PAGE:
There's something about statistics and baseball. They seem well-suited for one another. It's been that way since the inception of the game. People have been keeping not only the scores of the games and teams, but also the scores of the players in the form of statistics.
This leads to managing a seriously large amount of baseball data. In some form or another, baseball data has been tracked since about 1871. When you factor in the number of teams and the number of players and managers, it can get quite overwhelming to perform analysis. What we can do is break down the data into manageable components and for that we can use Dplyr in R to subset baseball data.
You can certainly uses the native subset command in R to do this as well. I just find the Dplyr package to be more intuitive. Besides, Dplyr can aggregate and mutate the dataset. I believe that since it is a C Library, it's faster than the native subset, too. But, it also has joining capabilities when dealing with multiple data sets that are related in some way.
This short tutorial assumes you already know the basics of R programming.
What if you could predict baseball games before the games were even played? It's not possible with a software package. Learn about my season-long experiment where I put the software to test.
First up, is making sure you have the package installed. As you probably know, you can use the install.packages command as follows:
Then, load it:
If you don't have the Lahman package installed, I suggest you do so now. This is the package that gives us access to baseball data for several years starting in 1871. The package usually lags by about a year when loading in this manner. If you want more up-to-date data, you'll have to use the CSV files or the Access database, which the 2018 season is available for download.
After installing your packages you can load them as follows:
Suppose you want batting data for the year 2015. You can accomplish this with the following:
batting2015 <- Batting %>% filter(yearID == 2015)
If you wanted batting for the Mets in 2015, you can either filter the new data set (batting 2015) or you can use multiple filters as follows:
metsBatting2015 <- Batting %>% filter(yearID == 2015, teamID == "NYN")
Note: if you are unfamiliar with the funky symbol %>%,, it's called a pipe operator. It's a convenient shorthand for the first parameter of a command. Without it, we would need to do the following:
batting2015 <- filter(Batting, yearID == 2015)
NOTE: the pipe operator is not native to R. It is part of the magrittr package. It's also included for your convenience when you load the dplyr package.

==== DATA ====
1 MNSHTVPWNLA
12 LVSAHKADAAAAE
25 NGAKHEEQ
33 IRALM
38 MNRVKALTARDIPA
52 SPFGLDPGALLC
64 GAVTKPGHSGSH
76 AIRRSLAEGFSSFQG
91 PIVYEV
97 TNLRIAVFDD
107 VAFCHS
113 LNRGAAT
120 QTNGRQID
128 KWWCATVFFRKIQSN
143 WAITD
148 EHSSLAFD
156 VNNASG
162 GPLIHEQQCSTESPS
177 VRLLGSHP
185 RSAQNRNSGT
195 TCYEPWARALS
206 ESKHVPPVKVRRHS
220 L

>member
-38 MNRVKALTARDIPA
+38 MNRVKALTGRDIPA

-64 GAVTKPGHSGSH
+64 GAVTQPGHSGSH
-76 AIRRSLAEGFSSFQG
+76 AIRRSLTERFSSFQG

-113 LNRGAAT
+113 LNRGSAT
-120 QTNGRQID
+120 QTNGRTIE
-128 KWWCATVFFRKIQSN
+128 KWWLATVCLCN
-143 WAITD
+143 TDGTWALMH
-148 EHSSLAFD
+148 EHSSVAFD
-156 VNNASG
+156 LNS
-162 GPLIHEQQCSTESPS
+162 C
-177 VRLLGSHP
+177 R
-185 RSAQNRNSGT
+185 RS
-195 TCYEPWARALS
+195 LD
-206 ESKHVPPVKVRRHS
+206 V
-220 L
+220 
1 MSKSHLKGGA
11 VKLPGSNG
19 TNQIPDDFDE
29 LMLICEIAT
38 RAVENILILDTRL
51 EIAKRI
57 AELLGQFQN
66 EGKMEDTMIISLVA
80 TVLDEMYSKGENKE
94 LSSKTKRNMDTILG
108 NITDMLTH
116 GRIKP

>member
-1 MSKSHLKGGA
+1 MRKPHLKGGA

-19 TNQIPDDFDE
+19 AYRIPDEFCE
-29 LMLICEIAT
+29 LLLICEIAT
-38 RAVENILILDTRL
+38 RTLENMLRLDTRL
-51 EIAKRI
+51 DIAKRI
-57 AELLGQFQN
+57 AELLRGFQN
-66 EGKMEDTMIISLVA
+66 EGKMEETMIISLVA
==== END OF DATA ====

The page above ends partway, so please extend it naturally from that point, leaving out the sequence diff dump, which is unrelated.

While for small queries such as the above, the shorthand form may not be needed. But, when you start nesting groups with aggregations and filters, etc., the shorthand form comes in handy. Trust me on this one.
As an example, suppose you want to find the total number of home runs by team by year for all teams on or after 2000. You can accomplish this with following command:
homeruns21 <- Batting %>%
filter(yearID >= 2000) %>%
group_by(teamID, yearID) %>%
summarize(homeruns = sum(HR)) %>%
The great aspect of Dplyr is it's quite intuitive. You should be able to decipher from the command above that we want homeruns by team, by year starting with the year 2000 sorted in descending order by year and homeruns. The summarize command creates a new variable for the dataset called homeruns which appropriately contains the sum of homeruns by team by year.
Suppose you didn't need aggregation like the above examples, but you want to work only with the variables you need in your data set. For instance, in the Batting table, there is no calculation for average. Many baseball fans like to use average to measure how well a batter can hit. Whether average is a good measure is not the issue. I specify it here as it is not a complicated measurement.
We can create a trimmed-down data set with keeping the playerID, yearID, teamID, H (hits), and AB (at bats). We can also add the AVG which is calculated as H / AB. We can accomplish all of this as follows:
battingWithAverages <- Batting %>%
select(playerID, yearID, teamID, H, AB) %>%
mutate(AVG = round(H / AB * 1000, 0))
Some people like to keep the decimal point as part of the average. If so, simply remove the * 1000 in the equation. It's a matter of preference.
I like to keep the coding sections on this website small which makes them good reference sections. Therefore, this seems like a good place to stop. I could have continued with joins on the Team or the Master (now People) tables. For instance, instead of using the team ID, the team name could be displayed which makes reporting less cryptic. I will include a future module that handles joins.
If you need a refresher on R programming, consider signing up for Data Camp. It's a great program for people who want to learn more about how to gain insight from their data. You can get more information about the program from a post that I wrote about it.
James is a data science writer who has several years' experience in writing and technology. He helps others who are trying to break into the technology field like data science. If this is something you've been trying to do, you've come to the right place. You'll find resources to help you accomplish this.